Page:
Imagine your significant other says to you "I have a surprise trip planned. It will happen next week. I have arranged everything and you have the time off. Your only job is to pack for yourself – and I won't say where we are going."
Do you pack for warm weather and a beach or skiing and cold weather? Will you be active and hiking? Do you overpack just to make sure you are covered?
This exercise is a little like investing at the moment. How do you prepare when you don't know what is coming? On Tuesday the guru said the sky was falling and on Wednesday the next guru said today is the best day to get back in the market. What is coming next?
I believe that you can be invested properly without this knowledge, and in the case of the unknown vacation, you can prepare and pack appropriately for you. Let's look a little deeper.
If you are young and carefree, you may just pack for the beach. It makes the packing light, and you guess that the worst case scenario is you stay inside to keep warm. This is a risky approach if your trip ends up in the Yukon.
If you are middle aged, and a little cautious, you may underpack, but bring some warm and cold weather clothes. You will almost certainly be re-wearing your clothes often on the trip, but at least you will have some of the right clothes. Besides, if necessary you can pay through the nose to buy what you need there. You know it will be expensive but you can afford it.
If you are older, and more cautious you may just say no to the whole thing. Too much uncertainty. Of course, you may also have passed on one of the best trips of your life. If you are convinced to go, you are going to be prepared, you will pack three suitcases, one for each type of weather. It will be heavy, the new baggage fees will be expensive, but you just never know.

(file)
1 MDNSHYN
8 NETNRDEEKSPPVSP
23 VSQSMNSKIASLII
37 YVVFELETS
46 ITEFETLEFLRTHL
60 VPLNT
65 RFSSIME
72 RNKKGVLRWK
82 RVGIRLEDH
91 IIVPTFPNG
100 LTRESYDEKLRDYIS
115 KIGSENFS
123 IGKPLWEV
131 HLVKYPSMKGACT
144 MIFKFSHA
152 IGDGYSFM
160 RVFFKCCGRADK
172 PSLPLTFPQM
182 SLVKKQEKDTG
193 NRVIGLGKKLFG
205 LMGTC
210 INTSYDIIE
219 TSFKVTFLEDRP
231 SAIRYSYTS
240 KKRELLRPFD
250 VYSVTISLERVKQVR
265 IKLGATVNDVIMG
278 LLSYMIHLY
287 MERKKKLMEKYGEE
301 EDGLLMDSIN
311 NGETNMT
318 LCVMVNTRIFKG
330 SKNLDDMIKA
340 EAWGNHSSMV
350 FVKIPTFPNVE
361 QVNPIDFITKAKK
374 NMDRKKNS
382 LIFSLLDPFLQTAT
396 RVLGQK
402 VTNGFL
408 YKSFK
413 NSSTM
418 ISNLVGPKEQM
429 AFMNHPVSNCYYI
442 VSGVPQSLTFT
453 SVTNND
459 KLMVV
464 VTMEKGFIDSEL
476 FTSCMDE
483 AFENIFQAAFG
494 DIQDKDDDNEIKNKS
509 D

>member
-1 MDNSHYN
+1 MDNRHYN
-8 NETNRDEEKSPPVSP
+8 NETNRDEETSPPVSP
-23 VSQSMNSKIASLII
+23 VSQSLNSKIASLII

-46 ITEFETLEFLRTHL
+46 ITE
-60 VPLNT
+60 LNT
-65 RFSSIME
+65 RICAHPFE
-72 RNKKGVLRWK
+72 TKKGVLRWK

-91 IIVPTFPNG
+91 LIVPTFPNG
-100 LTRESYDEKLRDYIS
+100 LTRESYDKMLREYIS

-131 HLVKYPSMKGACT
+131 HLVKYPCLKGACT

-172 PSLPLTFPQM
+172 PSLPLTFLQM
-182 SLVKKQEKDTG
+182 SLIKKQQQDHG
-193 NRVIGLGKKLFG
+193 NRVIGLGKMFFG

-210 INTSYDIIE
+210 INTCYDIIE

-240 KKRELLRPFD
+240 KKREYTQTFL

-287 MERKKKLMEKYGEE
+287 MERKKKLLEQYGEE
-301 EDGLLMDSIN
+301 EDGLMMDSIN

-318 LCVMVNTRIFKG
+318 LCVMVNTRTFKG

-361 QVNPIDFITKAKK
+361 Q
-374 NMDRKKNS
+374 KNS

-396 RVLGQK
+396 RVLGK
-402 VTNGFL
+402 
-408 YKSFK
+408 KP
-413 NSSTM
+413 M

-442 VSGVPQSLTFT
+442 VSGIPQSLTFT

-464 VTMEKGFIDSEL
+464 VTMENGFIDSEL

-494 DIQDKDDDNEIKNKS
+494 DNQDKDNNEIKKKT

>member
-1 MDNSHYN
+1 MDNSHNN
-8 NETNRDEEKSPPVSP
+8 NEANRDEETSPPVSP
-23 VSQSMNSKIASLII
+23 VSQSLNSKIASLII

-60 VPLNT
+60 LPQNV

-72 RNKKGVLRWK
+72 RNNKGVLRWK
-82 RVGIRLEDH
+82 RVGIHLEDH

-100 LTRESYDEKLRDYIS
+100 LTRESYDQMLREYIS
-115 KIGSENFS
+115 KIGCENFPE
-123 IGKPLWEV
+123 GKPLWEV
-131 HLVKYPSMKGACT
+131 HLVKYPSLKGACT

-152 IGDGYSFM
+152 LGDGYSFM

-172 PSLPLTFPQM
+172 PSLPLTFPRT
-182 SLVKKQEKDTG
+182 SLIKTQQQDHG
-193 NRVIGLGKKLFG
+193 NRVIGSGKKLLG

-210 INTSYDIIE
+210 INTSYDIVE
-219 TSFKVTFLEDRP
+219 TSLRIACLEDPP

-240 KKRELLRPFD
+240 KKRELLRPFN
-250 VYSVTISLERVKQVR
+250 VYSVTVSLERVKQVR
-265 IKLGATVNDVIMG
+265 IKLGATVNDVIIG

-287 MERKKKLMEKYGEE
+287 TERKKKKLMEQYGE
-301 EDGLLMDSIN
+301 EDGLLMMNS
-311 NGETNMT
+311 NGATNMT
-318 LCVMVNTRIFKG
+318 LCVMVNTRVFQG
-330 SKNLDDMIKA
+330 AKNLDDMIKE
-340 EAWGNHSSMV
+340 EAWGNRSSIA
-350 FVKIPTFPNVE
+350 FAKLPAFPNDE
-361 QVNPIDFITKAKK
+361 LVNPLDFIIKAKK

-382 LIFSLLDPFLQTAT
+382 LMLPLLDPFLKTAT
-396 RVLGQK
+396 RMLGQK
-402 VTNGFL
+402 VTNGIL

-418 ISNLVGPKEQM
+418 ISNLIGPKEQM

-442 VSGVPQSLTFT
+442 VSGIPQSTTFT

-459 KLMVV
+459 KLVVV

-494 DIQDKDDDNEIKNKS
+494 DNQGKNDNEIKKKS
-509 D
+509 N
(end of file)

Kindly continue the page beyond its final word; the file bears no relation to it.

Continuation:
All three of these approaches might be right for the different individuals.
Of course, you may have some insight. After all, you have been together for years. Would the trip planner want to go someplace quiet or adventurous? Hot or cold? Where did you go last time? What was their favourite holiday? Did they mention a certain place they always wanted to go? What is the global weather picture looking like? Is this a global warming year or a deep freeze year?
You will try and use this insight to help determine whether to take an extra blanket or bathing suit.
You may also think about your own comfort in the elements. Do you mind wearing shorts when it is five degrees outside? People call you crazy, but you almost never wear a winter jacket. Or maybe you've already worn your winter jacket a couple of times this late summer. You simply don't like the cold.
Depending on your personal comfort with the elements, you may tend to err on the side of warmth or err on the side of a smaller bag.
The fact is, the markets, just like your vacation destination, are very uncertain at the moment. We are all trying to search for clues, and you may be more confident in one direction than the other.
In my opinion, it is all of the other things that are most important for you. It isn't so important to know the destination, but it is important to know you. Know your hopes and those of your family. Know what type of person you are. Know whether you are just fine buying your $300 hiking gear for $600 at the base camp, or whether that would be enough to ruin the trip for you. To understand how important it is to you to have all your clothes laid out for the week, or whether you are okay with a little more chaos. Do you like to travel light or do you want to have everything with you?
I truly think that the job of a financial professional today is more about making sure that you and your family are prepared properly for your goals, your needs and your fears. Especially now. If that part is taken care of, then you will be able to manage whichever market is directly ahead of us. If those goals, needs and fears are not directly driving your investment strategy and the makeup of your portfolio, it is time to review how it is being done.
Of course, if you guess right you will be further ahead than if you guess wrong, but do you really want to be guessing about your financial future in these markets – especially if your retirement is on the line? Not me. I want to be prepared for all of them.
Ted Rechtshaffen is president and CEO of TriDelta Financial Partners, a firm that provides independent financial planning advice. He has an MBA from the Schulich School of Business and is a certified financial planner. He was vice-president of business strategy at a major Canadian brokerage firm.
Follow Ted on his blog at The Canadian Financial Planner.
If you are in the Edmonton area, I will be doing a retirement seminar for Globe readers next month. To find out more click here.